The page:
He was able to establish an opinion, gather people around him, and then turn it into a movement. You're listening to Alistair Begg on Truth for Life, and we'll hear more from Alistair tomorrow. Here at Truth for Life, we teach directly from the Bible each day because we know God works through his word to transform the lives of those who listen, both those who already believe and those he converts. And while all of this is a mystery that we don't fully understand, it is remarkable to see the tangible reality of the power of God's Spirit working through his word. I want to encourage you to take a minute and go to our website.
Go to truthforlife.org slash stories. There you can see how God is working through this ministry. We have posted pictures and stories from people around the world who've been strengthened and even converted by God through Truth for Life's teaching.
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I think you'll find this website is tremendously encouraging. These changed lives are what your donation to Truth for Life makes possible. So while you're online, please make a generous donation to support this 100% listener funded ministry. When you do, we'll say thank you by inviting you to request a bundle of three books written by some gifted theologians. One of the authors is J.I. Packer, who left a legacy for all of us through his many writings. The three book bundle we're talking about today includes a classic work from Packer called What Did the Cross Achieve? It's an essay he wrote on the atoning power of the cross. It's considered one of the most significant works on this topic written in the 20th century. To go along with it, there are two more pocket-sized books that contain timeless writings from two other historical theologians, Scottish ministers Henry Schoogle and Thomas Chalmers, who titled this three book bundle Short Classics. Ask for the Short Classics bundle today when you donate through the Truth for Life mobile app or online at truthforlife.org slash donate. I'm Bob Lapine. Tomorrow we'll find out how one person's prideful behavior can disrupt an entire congregation and why it should not be ignored. The Bible teaching of Alistair Begg is furnished by Truth for Life, where the Learning is for Living.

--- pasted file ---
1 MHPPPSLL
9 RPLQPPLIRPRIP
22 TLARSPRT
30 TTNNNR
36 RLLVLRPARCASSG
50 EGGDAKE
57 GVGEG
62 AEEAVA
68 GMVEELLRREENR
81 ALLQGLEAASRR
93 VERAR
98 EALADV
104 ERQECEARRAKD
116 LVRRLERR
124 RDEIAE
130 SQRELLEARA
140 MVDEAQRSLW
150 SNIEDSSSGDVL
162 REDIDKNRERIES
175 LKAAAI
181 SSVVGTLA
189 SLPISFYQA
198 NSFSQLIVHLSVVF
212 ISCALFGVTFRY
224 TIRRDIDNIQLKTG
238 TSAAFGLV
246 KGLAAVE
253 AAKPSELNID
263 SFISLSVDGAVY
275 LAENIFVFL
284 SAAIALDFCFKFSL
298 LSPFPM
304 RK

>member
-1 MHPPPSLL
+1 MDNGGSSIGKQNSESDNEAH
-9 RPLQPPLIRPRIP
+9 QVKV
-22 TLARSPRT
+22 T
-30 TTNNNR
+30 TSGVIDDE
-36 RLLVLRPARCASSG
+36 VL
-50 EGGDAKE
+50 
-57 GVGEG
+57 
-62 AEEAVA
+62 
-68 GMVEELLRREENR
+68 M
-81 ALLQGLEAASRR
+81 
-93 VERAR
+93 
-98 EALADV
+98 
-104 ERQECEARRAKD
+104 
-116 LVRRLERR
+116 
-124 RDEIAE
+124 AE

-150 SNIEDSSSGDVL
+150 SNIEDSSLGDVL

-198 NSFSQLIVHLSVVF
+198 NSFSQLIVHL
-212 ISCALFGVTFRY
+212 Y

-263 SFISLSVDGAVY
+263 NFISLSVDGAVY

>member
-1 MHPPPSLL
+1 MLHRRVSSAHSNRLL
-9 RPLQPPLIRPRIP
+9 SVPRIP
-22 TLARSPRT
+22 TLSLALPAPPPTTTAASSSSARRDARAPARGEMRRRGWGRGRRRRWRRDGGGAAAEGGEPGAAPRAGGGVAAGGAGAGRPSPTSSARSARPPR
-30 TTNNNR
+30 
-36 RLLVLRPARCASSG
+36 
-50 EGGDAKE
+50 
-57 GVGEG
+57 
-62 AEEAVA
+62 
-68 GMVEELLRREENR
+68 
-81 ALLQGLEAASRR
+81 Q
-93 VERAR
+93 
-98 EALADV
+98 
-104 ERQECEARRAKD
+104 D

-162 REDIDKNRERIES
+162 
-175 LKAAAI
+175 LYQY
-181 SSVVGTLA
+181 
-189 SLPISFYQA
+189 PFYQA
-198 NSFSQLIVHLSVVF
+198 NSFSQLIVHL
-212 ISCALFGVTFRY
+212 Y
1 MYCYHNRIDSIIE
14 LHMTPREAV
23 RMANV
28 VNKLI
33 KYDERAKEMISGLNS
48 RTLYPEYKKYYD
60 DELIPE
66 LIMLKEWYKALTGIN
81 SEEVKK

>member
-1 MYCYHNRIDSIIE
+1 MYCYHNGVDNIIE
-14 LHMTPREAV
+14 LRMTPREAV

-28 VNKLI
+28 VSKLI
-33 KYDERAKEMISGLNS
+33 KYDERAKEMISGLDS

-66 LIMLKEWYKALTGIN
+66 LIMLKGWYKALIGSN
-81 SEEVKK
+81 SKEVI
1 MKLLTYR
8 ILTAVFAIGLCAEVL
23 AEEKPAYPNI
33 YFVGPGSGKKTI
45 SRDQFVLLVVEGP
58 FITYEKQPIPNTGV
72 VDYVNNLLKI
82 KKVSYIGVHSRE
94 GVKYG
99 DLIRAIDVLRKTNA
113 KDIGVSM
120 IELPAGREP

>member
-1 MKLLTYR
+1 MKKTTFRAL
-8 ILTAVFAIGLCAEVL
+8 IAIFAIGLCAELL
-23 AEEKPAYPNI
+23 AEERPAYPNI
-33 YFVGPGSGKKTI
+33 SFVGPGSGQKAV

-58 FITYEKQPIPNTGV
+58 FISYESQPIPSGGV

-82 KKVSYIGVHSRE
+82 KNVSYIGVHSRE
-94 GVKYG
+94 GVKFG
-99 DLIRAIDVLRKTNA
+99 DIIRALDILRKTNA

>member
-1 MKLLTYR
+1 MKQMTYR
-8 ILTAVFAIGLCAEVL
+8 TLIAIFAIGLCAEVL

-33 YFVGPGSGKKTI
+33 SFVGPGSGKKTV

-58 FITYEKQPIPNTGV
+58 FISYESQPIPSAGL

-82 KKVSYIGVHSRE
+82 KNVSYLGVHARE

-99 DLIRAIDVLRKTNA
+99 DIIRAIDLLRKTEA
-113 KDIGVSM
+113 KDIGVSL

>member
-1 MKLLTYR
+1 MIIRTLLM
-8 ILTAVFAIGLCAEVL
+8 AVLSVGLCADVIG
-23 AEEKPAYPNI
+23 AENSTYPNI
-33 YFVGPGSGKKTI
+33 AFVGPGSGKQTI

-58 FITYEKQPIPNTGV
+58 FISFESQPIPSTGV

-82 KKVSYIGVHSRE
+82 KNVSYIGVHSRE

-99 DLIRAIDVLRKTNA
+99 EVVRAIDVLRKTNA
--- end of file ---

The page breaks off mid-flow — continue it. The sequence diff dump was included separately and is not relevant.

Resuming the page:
Whisper: medium.en / 2023-12-06 06:41:51 / 2023-12-06 06:50:29 / 9